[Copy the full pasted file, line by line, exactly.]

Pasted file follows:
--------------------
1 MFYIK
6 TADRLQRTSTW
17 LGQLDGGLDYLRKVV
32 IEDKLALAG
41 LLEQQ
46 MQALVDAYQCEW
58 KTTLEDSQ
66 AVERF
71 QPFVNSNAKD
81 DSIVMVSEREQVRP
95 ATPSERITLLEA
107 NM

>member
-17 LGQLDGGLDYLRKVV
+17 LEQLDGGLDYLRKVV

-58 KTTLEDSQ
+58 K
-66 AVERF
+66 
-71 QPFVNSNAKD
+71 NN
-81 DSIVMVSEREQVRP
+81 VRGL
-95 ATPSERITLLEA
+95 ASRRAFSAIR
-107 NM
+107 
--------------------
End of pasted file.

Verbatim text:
1 MFYIK
6 TADRLQRTSTW
17 LGQLDGGLDYLRKVV
32 IEDKLALAG
41 LLEQQ
46 MQALVDAYQCEW
58 KTTLEDSQ
66 AVERF
71 QPFVNSNAKD
81 DSIVMVSEREQVRP
95 ATPSERITLLEA
107 NM

>member
-17 LGQLDGGLDYLRKVV
+17 LEQLDGGLDYLRKVV

-58 KTTLEDSQ
+58 K
-66 AVERF
+66 
-71 QPFVNSNAKD
+71 NN
-81 DSIVMVSEREQVRP
+81 VRGL
-95 ATPSERITLLEA
+95 ASRRAFSAIR
-107 NM
+107 